Naked

 

photo by Nestora Argiris

Repost from July 3rd, 2008

I spent a lot of years feeling ashamed of my anxiety. Feeling like it meant something was wrong with me deep down. Wondering if people would still like me if they knew. Even though I told my family and some close friends, I held these competing feelings of wanting to talk about what I was experiencing and also not making it a big deal.

The problem with not telling people, of course, is that it makes the anxiety monster that much bigger and higher maintenance. If it’s something you have to hide, then it must be pretty bad. And, eventually, you start feeling very alone.

It’s not the right time to talk about it, I would think. Or, I don’t want to get into it — because how do you explain that fears, which sound utterly ridiculous, feel very real in a moment of panic. And, how do you also explain that anxiety is only a small part of you, even if it tries to act big and has a flair for the dramatic?

One time I disclosed to a friend and she joked, “Well, at least you don’t hear voices in your head. . . do you?”

After having anxiety under control for a long stretch of time, I experienced a really hard postpartum after my 3rd child. Part of what brought me out and helped me heal was sharing with others what I was going through. I can’t tell you how many people stepped up and either said, “Me too” or “I get it and I’m here.” One friend said, “I hope you take this the right way, but it just makes me feel so much better knowing that you’re dealing with the same stuff that I am. It makes me feel more normal and less alone.”

Maybe there’s a gift in this anxiety after all? If we can stand psychologically naked among each other, we realize that none of us are immune to life’s challenges – And, just knowing that we’re all in this crazy life together brings us strength and makes the road all the more manageable.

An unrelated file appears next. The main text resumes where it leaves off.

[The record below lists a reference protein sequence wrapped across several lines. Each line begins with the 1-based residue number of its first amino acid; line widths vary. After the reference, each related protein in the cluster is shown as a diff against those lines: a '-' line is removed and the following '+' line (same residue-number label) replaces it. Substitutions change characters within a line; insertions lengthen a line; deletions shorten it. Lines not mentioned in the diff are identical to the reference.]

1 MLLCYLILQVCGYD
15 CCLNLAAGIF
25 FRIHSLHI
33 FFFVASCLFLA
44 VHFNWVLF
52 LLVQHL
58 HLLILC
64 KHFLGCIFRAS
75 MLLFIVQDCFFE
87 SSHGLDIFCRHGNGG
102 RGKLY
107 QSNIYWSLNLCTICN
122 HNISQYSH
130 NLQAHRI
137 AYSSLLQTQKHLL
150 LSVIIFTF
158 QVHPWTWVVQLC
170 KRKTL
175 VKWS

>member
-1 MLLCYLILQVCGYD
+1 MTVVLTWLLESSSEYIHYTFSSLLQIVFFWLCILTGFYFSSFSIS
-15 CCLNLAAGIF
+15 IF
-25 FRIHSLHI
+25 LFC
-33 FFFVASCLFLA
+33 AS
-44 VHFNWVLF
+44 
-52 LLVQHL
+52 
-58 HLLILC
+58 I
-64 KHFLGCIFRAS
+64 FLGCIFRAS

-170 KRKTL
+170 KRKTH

Slowly becoming more tech savvy

Ok, so I’ve been a bit slow with writing lately. But when my lovely friend Patience mentioned me in her PBS Supersisters Blog (which you should check out if you haven’t already), I knew it was time to start carving out more time. If you have a moment, scroll down to the post on How Stevie Wonder Helped Me Get Through Postpartum and listen to two songs that always got me up and dancing. I bet you can’t listen with out getting up and shaking your booty – well, at least tapping your toes. Enjoy!

How Stevie Wonder Helped Me Through Postpartum

I remember sitting on the kitchen floor talking with my husband and brother, who was visiting from out of town, when “Uptight (everything’s alright) came on with that amazing horn section. It was like something switched on in my body & I couldn’t help but get up and dance.

I had pretty normal postpartums with my other children. So, I was surprised when postpartum was harder after my third baby – especially since she was a dream child. I felt overwhelmed and in my head way too much. I experienced my first ever bout of depression and my anxiety skyrocketed. For about a month I cried a lot, had panic attacks at night and wondered when I would feel like myself again. Feeling connected to my kids was never an issue – if anything, I felt like a Mama Bear, hypervigilant & wanting fiercely to protect my young. But I worried about what was happening to me. I worried about the kind of world I had brought them into. And, I wanted an off switch for my brain. The harder I tried to think my way out of this funk and sleep deprivation, the worse it got.

Dancing with Stevie became a family affair & helped get me out of my head & into my body. Many mornings, I’d set the alarm clock to wake us up to this music. At 7 o’clock the horns would begin, and even if I woke up feeling off, my legs would start twitching to move and I would get myself up to dance. Slowly the other sleepy heads who had made their way into our bed in the wee hours would begin dancing, too, and it was a party. My 6 yr. old always wanted to hear Signed Sealed Delivered & we would shout out the lyrics as we swung around the room.

As I look back on that time, now, I still remember how scary that unfamiliar emotional terrain felt. But, there were also many gifts in the challenge. Times that take you to your knees can be catalysts for opening, positive change, and surrender. Each child, it seems, helps loosen our grip on control and frees us to live more fully in the moment. And, I’ll always have fond memories of all of us dancing like crazy – the morning sun reaching in, touching us all with its golden light, inviting us to reach for higher ground.